Imagine sitting down to a delicious meal with bacon made from mushroom mycelium in your mycelium insulated home. There’s a knock at your door – a delivery man with your latest online purchase. You hastily remove the mushroom mycelium packaging to find your favorite new mycelium leather shoes. To show off your new regenerative kicks with your friends, you snap a photo with your phone that’s powered by mycelial hyphae.
Seem unrealistic? Make no bones about it, this fictitious story may soon be a reality.
Welcome to our first Fungi on the Fringe article! In this series, we’ll cover all the innovations and developments occurring on the fungal fringes. This week, we’re focusing on new mushroom mycelium technologies being developed to enhance our lives and revolutionize our most destructive industrial processes.
Join us and our fungal friends as we outline five mind-melting mushroom mycelium materials transforming our world!
Mushroom Mycelium Mansions
Have you ever looked at a mushroom and thought, “Let’s build a house!” Me neither.
Nonetheless, there are some seriously imaginative people using mycelium to create all kinds of structures. These materials, dubbed mycocomposites, use a rather straightforward process to develop products like mushroom mycelium mycobricks, surfboards, canoes, furniture, acoustic paneling, packaging materials and more. The latter, in particular, could soon make styrofoam obsolete.
Heck, the process is so simple, we’ll explain it here:
Fill a mold with a substrate and inoculate it with the best mushroom mycelium for the job. Here, the mushroom species you choose will alter your final product.
For example, Reishi mushroom mycelium (Ganoderma spp.) is quite hard and sturdy but still retains some softness. Can you say mushroom mycelium acoustic panels?
On the other hand, Oyster mushroom mycelium (Pleurotus spp.) is a bit softer and more squishy; a great option to take a load off in an Oyster mushroom mycelium chair after a long day.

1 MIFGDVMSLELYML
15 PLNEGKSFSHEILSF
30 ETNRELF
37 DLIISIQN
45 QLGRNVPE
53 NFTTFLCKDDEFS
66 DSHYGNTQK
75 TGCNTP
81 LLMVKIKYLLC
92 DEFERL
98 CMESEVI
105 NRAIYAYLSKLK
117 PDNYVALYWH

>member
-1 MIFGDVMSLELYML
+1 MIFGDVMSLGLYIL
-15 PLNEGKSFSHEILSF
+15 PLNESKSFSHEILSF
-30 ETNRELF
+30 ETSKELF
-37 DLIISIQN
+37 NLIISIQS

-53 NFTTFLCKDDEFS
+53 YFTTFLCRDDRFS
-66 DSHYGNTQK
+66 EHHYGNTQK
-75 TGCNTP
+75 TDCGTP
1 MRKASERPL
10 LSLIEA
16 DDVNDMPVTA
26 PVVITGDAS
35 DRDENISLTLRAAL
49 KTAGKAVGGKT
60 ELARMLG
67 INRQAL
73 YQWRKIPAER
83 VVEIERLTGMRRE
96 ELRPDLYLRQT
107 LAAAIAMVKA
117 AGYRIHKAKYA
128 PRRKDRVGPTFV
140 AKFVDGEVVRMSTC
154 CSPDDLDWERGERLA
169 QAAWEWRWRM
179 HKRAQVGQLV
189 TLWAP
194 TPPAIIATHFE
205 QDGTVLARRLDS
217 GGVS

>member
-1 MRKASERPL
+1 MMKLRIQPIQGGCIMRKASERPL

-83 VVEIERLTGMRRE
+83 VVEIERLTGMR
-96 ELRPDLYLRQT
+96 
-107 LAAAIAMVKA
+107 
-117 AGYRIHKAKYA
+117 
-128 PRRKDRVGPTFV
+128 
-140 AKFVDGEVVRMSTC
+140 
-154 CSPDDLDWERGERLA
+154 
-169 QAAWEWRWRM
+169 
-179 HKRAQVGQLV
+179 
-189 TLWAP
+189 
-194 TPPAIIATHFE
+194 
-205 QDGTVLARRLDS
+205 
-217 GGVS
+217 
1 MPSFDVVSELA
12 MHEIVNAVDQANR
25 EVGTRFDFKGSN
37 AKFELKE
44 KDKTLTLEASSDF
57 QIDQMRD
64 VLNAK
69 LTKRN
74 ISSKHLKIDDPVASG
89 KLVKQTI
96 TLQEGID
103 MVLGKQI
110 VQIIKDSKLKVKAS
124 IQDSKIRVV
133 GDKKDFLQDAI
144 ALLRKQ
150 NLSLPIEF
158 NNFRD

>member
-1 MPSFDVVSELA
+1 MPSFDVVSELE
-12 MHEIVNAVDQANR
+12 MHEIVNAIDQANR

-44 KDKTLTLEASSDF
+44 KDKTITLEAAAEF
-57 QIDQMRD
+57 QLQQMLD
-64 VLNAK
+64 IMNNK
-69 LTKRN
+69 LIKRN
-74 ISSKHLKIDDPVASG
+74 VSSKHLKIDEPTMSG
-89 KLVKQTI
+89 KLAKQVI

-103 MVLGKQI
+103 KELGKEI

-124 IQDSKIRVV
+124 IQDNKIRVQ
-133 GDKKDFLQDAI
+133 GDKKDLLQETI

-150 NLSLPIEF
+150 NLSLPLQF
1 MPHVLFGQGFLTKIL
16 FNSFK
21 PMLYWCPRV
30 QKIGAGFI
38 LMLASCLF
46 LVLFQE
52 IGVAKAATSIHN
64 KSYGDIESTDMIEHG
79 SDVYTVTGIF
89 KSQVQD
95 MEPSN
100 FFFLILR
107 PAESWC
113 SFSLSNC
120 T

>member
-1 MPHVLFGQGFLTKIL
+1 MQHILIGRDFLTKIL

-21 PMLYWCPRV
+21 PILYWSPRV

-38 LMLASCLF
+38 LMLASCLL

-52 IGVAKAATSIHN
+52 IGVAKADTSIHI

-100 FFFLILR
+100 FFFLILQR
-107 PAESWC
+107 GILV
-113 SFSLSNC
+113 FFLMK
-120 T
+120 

The substrate you choose matters, too. Looking for an optimal building material? Hemp husks work great for creating mushroom mycelium bricks, which are lightweight, durable, stronger than concrete, fireproof, and most importantly for mass production, CHEAP!
By now, you’re hopefully seeing the potential: instead of extracting resources from the Earth, we can build shelters using waste products. In the process, we’d save truckloads of money, energy and environmental destruction. We’d also end up with homes that can naturally return to the soil and Earth at the end of their useful life.
This, my friends, is the definition of a circular economy and the massive potential of mushroom mycelium building materials, AKA mycomaterials!
Mushroom Mycelium Leather
Now that we’ve tackled building, let’s look to the future of fashion.
Fast fashion and leather production are exploitative of humans, animals and pachamama.
Mushroom mycelium leather is about to change all of that. Heck, it already is.
Companies like Mylo are leading the charge, partnering with corporate giants like Adidas, Stella McCartney and Lululemon to create mushroom mycelium shoes, yoga mats and runway robes.
Ecovative is another company to watch with a mushroom mycelium leather production process that’s 100% vegan and plastic-free and creates a comparable product to animal leather in just 9 days. Plus, by ceasing leather production, we’ll also stop using harmful chemical sprays.
In this process, Reishi mushroom mycelium is the go-to but other species like Amadou (Fomes fomentarius) can produce unique materials similar to suede, as Paul Stamets likes to show off in his Horseshoe fungus hat.
In all, the benefits of substituting mushroom mycelium for leather are practically endless. But it’s on all of us to support these companies and change the demand.
So next time you need a new hat, jacket, or shoes, put your dollars to work and gear up in Ganoderma!
Mushroom Mycelium Meat
As we already mentioned, the ‘AirMycelium’ product Ecovative creates is often used to mimic leather products. But this unique technology, actually a form of natural foam, has many other applications.